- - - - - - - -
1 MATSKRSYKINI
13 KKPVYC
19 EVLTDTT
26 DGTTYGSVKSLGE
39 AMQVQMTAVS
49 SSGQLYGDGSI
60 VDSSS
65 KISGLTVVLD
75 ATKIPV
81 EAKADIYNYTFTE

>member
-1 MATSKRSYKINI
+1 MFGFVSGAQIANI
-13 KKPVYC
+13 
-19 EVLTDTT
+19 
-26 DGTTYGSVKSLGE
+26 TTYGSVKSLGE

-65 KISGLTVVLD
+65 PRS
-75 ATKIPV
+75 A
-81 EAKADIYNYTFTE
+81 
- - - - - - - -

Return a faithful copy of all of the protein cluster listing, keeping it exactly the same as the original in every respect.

1 MATSKRSYKINI
13 KKPVYC
19 EVLTDTT
26 DGTTYGSVKSLGE
39 AMQVQMTAVS
49 SSGQLYGDGSI
60 VDSSS
65 KISGLTVVLD
75 ATKIPV
81 EAKADIYNYTFTE

>member
-1 MATSKRSYKINI
+1 MFGFVSGAQIANI
-13 KKPVYC
+13 
-19 EVLTDTT
+19 
-26 DGTTYGSVKSLGE
+26 TTYGSVKSLGE

-65 KISGLTVVLD
+65 PRS
-75 ATKIPV
+75 A
-81 EAKADIYNYTFTE
+81 